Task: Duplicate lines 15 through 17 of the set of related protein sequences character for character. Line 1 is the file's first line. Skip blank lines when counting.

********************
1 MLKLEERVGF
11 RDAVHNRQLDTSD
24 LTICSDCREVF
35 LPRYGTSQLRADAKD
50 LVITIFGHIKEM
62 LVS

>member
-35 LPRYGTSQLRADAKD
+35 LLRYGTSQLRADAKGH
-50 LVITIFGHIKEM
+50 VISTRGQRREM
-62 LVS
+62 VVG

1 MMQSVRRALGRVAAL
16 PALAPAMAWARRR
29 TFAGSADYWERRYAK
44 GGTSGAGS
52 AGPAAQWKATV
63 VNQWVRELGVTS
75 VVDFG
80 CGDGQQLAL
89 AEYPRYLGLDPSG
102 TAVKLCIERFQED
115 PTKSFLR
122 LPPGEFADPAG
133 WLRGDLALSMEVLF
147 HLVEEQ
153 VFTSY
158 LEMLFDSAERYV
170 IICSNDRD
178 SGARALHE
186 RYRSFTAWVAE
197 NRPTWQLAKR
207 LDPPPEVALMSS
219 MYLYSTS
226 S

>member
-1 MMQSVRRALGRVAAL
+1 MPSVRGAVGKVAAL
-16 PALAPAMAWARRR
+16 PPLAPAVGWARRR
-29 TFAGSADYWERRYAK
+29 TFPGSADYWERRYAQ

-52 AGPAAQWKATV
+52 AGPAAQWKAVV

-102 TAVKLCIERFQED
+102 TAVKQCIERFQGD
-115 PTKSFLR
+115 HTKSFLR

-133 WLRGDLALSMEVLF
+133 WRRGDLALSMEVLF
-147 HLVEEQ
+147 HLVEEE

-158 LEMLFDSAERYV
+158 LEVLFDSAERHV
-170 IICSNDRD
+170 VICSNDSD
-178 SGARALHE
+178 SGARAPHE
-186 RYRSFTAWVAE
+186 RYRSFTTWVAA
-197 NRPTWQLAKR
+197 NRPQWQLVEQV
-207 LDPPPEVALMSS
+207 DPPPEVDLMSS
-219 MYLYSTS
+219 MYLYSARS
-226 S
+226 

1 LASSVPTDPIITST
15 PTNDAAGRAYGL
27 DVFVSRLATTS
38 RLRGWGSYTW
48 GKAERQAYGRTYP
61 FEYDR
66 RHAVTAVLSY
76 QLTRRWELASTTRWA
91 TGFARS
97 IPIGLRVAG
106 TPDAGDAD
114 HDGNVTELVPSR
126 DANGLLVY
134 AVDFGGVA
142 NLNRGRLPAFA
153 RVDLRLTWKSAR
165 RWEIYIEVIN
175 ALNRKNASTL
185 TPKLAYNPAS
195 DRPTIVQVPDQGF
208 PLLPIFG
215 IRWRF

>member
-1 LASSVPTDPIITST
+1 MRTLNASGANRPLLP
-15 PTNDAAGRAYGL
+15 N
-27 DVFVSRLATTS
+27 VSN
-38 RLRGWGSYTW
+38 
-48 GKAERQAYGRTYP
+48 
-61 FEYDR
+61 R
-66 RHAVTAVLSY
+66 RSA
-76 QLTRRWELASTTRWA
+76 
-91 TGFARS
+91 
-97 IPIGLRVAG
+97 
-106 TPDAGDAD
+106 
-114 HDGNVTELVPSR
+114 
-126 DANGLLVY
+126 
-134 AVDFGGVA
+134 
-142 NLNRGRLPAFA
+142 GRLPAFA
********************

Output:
16 PALAPAMAWARRR
29 TFAGSADYWERRYAK
44 GGTSGAGS